Other valuable skills include:

Delegating responsibility. Because the foreman is responsible for so much it is essential he be good at (or learn to) delegate. This can involve training to make sure the workers are learning what they need to, and it also involves matching the person and his or her abilities to the assignment.

Problem solving. Because of his position and experience the foreman must identify and solve problems in a timely manner. He must be able to gather information from all sources and analyze it skillfully.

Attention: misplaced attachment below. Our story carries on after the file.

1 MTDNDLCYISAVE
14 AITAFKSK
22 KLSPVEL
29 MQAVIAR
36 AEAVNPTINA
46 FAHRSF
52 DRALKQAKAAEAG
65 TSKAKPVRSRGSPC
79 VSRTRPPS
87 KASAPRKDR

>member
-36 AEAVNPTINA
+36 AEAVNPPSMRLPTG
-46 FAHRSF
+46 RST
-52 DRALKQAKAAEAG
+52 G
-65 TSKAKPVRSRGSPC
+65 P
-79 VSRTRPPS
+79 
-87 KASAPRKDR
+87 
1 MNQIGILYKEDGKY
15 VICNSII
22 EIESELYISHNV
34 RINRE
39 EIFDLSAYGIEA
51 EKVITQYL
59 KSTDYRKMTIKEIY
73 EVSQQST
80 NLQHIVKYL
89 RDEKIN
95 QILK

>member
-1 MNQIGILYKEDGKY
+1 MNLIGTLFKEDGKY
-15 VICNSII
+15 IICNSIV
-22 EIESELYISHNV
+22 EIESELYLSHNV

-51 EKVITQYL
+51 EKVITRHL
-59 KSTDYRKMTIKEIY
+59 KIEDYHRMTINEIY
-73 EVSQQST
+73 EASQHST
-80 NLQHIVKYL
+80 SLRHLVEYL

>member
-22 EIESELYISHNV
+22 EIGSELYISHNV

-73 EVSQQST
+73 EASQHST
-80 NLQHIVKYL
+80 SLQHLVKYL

While he must know the company's planned response to certain situations, he must be able to develop alternative solutions specific to a job. Because he oversees a crew and often is the contact between the crew and the office, the foreman must be comfortable solving problems in group situations, and he must be able to reason his way to solutions of even the most emotional topics.

Communication skills. Oral and written skills are essential, though these can be developed over time. Oral skills will enable him to manage difficult customer situations and will help him focus on resolving conflict in the field - as opposed to placing blame. Implied in good oral communication skills is the ability to listen to obtain the full picture before asking questions or formulating a plan of action.